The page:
European Commission Proposes New Rules For Artificial Intelligence

by | Apr 29, 2021

The European Commission has proposed new rules and actions aimed at turning Europe into the global hub for trustworthy Artificial Intelligence (AI). For years, the Commission has been facilitating and enhancing cooperation on AI across the EU to boost its competitiveness and ensure trust based on EU values. 

The combination of the first-ever legal framework on AI and a new Coordinated Plan with Member States aims to guarantee the safety and fundamental rights of people and businesses, while strengthening AI uptake, investment and innovation across the EU. 

Margrethe Vestager, Executive Vice-President for a Europe fit for the Digital Age, said: “On Artificial Intelligence, trust is a must, not a nice to have. With these landmark rules, the EU is spearheading the development of new global norms to make sure AI can be trusted. By setting the standards, we can pave the way to ethical technology worldwide and ensure that the EU remains competitive along the way. Future-proof and innovation-friendly, our rules will intervene where strictly needed: when the safety and fundamental rights of EU citizens are at stake.”

The new AI regulation will address specific risks posed by AI systems and the commission wants it to set leading global standards. The Coordinated Plan outlines policy changes and investment at Member States level to strengthen Europe’s position in the development of human-centric, sustainable, secure, inclusive and trustworthy AI. The new rules will be applied directly in the same way across all Member States based on a future-proof definition of AI.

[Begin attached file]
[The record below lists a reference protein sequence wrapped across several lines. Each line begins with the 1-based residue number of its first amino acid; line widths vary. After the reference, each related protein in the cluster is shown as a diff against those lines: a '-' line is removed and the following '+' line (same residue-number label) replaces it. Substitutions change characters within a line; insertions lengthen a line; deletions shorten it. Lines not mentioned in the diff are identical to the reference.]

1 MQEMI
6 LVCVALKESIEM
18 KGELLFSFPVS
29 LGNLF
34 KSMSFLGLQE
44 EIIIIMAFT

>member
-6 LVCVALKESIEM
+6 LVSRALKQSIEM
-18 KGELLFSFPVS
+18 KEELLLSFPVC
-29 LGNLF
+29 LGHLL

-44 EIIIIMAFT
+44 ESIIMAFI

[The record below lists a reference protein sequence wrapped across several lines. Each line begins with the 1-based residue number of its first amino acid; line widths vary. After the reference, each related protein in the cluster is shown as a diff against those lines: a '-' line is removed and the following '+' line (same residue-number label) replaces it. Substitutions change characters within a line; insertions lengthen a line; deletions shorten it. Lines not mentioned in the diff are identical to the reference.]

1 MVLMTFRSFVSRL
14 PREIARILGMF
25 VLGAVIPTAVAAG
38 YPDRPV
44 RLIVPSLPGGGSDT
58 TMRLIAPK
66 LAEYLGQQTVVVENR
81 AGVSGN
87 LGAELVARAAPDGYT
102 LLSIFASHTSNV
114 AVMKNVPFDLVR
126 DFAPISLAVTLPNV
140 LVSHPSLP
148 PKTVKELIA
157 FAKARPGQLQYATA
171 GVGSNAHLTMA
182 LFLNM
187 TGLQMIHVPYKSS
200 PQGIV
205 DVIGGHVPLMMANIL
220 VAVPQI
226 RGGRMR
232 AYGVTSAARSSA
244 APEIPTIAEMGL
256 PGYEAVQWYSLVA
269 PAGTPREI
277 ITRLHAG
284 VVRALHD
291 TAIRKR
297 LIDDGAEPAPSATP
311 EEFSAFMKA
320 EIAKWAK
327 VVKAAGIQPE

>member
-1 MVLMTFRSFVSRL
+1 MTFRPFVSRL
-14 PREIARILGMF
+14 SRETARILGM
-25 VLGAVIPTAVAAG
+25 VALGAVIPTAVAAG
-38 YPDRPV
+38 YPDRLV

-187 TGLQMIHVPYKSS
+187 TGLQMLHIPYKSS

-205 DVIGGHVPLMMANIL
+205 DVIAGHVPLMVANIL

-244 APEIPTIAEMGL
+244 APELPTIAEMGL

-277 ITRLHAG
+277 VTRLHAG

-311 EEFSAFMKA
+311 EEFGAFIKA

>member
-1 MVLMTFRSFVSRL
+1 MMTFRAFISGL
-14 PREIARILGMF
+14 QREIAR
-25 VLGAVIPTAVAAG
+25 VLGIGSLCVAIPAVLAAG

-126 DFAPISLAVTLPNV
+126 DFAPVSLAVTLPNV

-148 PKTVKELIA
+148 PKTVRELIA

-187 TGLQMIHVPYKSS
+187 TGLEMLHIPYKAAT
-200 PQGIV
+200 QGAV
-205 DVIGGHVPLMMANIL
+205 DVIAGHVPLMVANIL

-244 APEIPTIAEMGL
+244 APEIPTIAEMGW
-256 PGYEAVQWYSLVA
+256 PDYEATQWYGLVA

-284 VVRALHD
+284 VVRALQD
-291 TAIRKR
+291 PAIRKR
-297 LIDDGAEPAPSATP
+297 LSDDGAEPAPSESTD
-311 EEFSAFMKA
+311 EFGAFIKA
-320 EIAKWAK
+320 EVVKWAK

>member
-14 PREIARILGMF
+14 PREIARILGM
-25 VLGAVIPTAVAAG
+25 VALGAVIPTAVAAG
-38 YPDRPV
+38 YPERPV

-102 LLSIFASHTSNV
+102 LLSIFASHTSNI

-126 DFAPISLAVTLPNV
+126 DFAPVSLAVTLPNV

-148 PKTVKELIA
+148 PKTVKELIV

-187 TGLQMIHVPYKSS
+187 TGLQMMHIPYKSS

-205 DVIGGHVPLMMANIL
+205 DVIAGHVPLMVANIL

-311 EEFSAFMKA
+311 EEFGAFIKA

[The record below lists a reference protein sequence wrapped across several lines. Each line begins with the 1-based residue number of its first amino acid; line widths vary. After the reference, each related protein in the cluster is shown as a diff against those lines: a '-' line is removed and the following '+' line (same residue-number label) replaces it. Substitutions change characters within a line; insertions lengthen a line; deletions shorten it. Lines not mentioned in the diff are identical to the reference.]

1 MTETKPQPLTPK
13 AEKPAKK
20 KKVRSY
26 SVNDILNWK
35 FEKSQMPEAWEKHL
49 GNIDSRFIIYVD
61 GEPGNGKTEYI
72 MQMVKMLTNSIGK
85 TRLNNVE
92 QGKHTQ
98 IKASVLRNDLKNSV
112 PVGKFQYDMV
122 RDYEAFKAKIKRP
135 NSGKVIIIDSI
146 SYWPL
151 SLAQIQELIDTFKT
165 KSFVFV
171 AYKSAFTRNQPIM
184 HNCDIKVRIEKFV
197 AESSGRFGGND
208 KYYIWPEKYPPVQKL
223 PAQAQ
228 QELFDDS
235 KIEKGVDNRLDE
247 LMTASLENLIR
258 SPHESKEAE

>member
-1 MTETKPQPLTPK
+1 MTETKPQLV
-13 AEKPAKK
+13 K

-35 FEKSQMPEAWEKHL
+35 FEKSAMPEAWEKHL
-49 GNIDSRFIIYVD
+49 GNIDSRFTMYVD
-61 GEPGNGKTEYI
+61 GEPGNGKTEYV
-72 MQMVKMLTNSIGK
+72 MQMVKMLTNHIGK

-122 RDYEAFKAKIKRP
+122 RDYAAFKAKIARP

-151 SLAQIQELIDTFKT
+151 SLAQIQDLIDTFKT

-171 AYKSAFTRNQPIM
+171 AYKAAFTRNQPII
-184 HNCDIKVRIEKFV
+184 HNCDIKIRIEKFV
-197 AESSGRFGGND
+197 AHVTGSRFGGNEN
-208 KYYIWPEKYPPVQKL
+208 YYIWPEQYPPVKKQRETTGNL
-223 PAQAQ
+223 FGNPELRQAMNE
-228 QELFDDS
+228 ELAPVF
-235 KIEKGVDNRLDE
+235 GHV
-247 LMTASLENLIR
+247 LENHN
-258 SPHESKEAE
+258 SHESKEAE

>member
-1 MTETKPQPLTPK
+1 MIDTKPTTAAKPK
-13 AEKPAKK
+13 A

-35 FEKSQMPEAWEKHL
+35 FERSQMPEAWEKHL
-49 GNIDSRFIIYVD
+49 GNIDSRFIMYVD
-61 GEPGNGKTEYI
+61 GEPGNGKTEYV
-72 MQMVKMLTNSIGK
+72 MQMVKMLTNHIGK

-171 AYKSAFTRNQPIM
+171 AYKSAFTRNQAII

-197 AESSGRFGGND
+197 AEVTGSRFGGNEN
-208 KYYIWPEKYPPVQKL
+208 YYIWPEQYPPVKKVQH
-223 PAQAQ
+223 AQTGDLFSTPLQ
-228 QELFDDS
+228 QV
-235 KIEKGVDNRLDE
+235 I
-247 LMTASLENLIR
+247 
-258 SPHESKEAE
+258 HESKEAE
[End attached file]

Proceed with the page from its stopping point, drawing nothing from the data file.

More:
• Unacceptable risk: AI systems considered a clear threat to the safety, livelihoods and rights of people will be banned.
  • High-risk AI systems will be subject to strict obligations before they can be put on the market. All remote biometric identification systems would be considered high risk and subject to strict requirements.
  • Limited risk AI systems with specific transparency obligations would need to ensure users are aware that they are interacting with a machine so they can take an informed decision to continue or step back.
  • Minimal risk: The proposal would allow the free use of applications such as AI-enabled video games or spam filters. The vast majority of AI systems are anticipated to fall into this category.

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